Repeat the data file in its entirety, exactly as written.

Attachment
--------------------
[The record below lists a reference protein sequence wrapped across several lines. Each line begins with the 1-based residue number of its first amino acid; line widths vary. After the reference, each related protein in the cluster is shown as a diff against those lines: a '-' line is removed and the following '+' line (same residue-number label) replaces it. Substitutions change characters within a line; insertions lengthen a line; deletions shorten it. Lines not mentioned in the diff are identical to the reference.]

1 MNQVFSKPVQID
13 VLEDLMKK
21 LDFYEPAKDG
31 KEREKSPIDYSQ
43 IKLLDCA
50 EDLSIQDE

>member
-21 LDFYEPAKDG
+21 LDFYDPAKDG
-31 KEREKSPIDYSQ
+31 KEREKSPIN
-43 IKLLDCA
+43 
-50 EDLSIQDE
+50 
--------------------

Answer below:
[The record below lists a reference protein sequence wrapped across several lines. Each line begins with the 1-based residue number of its first amino acid; line widths vary. After the reference, each related protein in the cluster is shown as a diff against those lines: a '-' line is removed and the following '+' line (same residue-number label) replaces it. Substitutions change characters within a line; insertions lengthen a line; deletions shorten it. Lines not mentioned in the diff are identical to the reference.]

1 MNQVFSKPVQID
13 VLEDLMKK
21 LDFYEPAKDG
31 KEREKSPIDYSQ
43 IKLLDCA
50 EDLSIQDE

>member
-21 LDFYEPAKDG
+21 LDFYDPAKDG
-31 KEREKSPIDYSQ
+31 KEREKSPIN
-43 IKLLDCA
+43 
-50 EDLSIQDE
+50 